What Is It?
Cosmic radiation is electronically charged atoms known as ions that originate from outer space and from our own sun. We are all exposed to radiation in our everyday lives and cosmic radiation makes up approximately 17% of ground level radiation.
The vast majority of people are not at high risk of any potential adverse effects of exposure to cosmic radiation because the dense atmosphere of the earth, relative to the low level of exposure, acts as a protective barrier.
The sun is an essential component for all our lives and supports our very existence, but it can also pose a threat to the healthy functioning of the human body, as well as our way of life.
The sun gives us light, sustains all life on earth, and therefore our supply of food. It is essential to us for a great number of things such as warmth, light, photosynthesis, and vitamin D production. However, radiation from the sun can also damage DNA (deoxyribonucleic acid), affect the growth of plants, and contribute to the development of immune, and metabolic related disease conditions.
Cosmic radiation is made up of particles that can permeate matter, displacing molecules, a process known as ionization. Ionizing radiation can damage cell DNA, (genetic material) by breaking down chemical bonds that change how cells divide, communicate or die. Free radicals are produced. At higher doses the biological function of cells can be damaged. The potential effects can cause genetic damage to human egg and sperm cells, which may lead to complications in a developing fetus.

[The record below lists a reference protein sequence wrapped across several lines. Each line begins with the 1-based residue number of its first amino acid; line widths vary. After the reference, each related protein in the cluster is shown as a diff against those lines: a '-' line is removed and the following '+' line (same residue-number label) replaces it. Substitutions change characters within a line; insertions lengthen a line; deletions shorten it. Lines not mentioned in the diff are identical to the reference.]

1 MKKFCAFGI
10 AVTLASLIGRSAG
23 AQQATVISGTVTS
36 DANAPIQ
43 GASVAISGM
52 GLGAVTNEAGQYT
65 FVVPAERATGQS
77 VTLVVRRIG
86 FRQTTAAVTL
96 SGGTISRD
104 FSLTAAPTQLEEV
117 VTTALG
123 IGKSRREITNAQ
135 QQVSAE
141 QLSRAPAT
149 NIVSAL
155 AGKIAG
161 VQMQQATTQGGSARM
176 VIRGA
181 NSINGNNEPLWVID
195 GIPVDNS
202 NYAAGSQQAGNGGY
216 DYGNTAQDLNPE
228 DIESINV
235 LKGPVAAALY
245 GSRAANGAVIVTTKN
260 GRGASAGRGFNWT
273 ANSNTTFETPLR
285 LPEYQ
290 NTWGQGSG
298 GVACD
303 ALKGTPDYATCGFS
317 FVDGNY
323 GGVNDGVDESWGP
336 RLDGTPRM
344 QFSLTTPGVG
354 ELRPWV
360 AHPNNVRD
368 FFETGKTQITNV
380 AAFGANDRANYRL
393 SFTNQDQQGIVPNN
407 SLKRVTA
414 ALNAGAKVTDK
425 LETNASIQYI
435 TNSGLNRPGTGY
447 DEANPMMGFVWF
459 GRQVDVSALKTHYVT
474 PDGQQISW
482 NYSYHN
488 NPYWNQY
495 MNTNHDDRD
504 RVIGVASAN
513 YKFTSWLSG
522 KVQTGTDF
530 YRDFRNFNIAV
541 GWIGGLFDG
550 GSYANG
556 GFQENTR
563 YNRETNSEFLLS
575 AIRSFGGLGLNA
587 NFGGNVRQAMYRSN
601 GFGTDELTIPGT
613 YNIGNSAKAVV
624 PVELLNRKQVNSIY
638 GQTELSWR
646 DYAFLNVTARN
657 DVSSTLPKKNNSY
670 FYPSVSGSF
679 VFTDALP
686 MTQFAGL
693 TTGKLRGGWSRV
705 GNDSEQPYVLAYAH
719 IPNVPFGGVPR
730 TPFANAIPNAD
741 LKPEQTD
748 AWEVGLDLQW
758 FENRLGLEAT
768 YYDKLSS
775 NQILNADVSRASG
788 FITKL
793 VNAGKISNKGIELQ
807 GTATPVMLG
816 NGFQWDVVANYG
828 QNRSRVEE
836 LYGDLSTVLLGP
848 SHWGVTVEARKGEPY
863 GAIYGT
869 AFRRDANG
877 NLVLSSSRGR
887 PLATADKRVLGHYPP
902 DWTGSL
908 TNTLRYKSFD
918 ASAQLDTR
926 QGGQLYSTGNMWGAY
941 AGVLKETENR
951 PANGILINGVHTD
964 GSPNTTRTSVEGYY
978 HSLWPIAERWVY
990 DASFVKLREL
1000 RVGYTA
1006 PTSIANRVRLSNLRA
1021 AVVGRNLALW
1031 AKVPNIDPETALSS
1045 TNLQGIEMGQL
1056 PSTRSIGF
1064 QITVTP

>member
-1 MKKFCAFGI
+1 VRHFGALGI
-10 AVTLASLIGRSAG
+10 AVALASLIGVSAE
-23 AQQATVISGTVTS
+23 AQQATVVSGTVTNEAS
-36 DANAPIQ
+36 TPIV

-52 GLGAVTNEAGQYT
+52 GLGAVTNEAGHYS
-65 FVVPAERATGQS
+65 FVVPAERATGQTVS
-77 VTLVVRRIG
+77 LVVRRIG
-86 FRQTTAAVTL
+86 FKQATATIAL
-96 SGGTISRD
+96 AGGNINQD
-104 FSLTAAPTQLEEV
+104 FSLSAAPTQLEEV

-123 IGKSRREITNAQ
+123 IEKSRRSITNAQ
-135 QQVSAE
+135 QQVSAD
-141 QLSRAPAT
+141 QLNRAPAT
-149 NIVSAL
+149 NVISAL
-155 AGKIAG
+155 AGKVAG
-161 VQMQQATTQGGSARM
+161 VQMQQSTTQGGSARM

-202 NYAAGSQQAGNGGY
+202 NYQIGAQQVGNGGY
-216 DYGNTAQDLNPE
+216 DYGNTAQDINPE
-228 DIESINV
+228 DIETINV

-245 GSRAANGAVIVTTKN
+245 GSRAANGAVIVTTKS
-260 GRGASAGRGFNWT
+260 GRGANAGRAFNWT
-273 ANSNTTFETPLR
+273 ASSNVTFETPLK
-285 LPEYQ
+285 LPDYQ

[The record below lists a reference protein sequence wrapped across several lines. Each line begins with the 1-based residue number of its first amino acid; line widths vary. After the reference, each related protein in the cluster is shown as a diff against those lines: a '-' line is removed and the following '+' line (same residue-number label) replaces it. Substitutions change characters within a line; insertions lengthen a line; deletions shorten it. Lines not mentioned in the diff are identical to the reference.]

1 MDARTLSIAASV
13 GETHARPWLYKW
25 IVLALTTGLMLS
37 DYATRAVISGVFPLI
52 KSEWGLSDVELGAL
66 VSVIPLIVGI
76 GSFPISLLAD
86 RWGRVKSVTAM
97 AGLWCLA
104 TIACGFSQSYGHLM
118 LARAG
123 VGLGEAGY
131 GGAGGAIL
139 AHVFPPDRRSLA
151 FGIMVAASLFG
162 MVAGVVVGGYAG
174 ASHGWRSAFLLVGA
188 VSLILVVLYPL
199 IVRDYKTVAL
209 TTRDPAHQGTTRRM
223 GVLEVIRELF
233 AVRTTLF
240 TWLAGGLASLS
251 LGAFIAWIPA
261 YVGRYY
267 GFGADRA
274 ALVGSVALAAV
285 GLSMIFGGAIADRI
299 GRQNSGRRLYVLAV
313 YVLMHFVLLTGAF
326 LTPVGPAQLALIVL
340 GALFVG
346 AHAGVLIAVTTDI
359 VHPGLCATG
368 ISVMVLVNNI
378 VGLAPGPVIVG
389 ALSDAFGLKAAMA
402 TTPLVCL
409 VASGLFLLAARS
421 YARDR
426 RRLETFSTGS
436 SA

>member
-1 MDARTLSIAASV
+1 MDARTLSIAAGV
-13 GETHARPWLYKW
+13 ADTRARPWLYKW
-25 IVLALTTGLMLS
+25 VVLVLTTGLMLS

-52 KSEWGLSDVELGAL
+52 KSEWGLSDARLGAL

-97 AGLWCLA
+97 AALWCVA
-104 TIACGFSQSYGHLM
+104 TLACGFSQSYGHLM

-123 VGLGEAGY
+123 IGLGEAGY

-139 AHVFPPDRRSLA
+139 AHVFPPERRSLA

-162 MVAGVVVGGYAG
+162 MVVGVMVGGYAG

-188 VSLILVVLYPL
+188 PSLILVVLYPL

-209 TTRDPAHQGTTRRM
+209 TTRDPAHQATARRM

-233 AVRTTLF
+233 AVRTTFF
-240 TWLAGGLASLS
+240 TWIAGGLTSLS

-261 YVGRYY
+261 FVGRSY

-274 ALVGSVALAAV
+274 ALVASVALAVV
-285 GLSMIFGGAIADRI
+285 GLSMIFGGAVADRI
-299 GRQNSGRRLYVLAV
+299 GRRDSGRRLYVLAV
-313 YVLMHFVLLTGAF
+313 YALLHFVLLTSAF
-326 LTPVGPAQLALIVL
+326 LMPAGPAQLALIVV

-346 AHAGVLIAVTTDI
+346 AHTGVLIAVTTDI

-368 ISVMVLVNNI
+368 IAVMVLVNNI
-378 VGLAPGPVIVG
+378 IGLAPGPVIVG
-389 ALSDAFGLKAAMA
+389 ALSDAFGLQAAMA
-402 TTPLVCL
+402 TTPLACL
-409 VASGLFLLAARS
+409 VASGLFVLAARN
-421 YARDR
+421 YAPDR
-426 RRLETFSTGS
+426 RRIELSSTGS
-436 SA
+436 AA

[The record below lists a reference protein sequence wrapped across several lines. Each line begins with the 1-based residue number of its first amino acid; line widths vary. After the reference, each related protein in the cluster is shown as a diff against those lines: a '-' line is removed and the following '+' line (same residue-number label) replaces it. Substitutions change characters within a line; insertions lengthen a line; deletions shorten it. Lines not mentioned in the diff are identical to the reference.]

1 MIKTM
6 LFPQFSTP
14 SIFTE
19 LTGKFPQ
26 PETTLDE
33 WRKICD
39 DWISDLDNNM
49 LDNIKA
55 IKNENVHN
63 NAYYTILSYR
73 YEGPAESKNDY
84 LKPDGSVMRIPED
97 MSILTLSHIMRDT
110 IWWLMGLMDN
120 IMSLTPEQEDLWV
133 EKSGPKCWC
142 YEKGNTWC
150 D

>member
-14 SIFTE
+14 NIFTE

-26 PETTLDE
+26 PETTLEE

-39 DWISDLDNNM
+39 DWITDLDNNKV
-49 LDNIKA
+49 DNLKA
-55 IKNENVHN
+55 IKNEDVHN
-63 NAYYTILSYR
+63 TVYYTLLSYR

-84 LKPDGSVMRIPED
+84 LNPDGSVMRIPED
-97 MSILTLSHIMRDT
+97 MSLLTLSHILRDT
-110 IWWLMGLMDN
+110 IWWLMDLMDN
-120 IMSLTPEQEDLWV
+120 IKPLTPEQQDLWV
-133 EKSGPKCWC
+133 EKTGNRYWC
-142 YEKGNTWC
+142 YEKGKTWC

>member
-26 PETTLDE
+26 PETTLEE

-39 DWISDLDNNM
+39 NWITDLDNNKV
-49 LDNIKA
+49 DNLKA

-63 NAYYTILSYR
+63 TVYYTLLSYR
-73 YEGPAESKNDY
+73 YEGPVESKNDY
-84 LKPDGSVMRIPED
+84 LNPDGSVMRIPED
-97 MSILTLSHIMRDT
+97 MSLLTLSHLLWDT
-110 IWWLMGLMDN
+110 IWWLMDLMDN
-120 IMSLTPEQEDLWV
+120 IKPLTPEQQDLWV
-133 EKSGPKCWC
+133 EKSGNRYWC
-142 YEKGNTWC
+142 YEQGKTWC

- Altitude: The higher the altitude, the greater the amount of cosmic radiation exposure. This is because at higher altitudes the atmosphere of earth is less dense so the earth’s shield effect is weaker.
- Location: Earth’s magnetic field deflects much cosmic radiation. However protection is more effective around the equator. There is around twice the protection around the equator compared to the North and South poles.
- Duration: The longer we spend at higher altitudes, the larger the cosmic radiation dose.
- Solar Cycles: When normal solar activity is high, cosmic radiation is low, and the opposite is also true.
- Solar Flares: These are large eruptions of charged particles from the sun that travel at high speed through space. The dose of cosmic radiation can be significantly increased if they hit the earth.
Who Is At Highest Risk?
Cosmonauts, pilots, cabin crew and frequent fliers who spend extended periods of time at high altitudes and consequently can be exposed to levels of radiation 100-300 times stronger that the levels measured at sea level. The FAA consider flying staff to be occupationally exposed to the effects of ionizing radiation. The increased number of flying hours accumulated, the greater the risk of radiation exposure, so crews that regularly fly over the North Pole, from Alaska to Japan for example, would be exposed to larger doses compared to crews flying routes that are geographically closer to the equator. The adverse effects will also be cumulative, so flying staff are at greater risk than passengers, and pilots are at greater risk than cabin crew, because the aircraft fuselage provides slightly more protection than inside the cockpit. Studies have suggested that pilots and cabin crew may be at higher risk for cataracts and cosmic radiation may contribute to the development, over time, of certain cancers.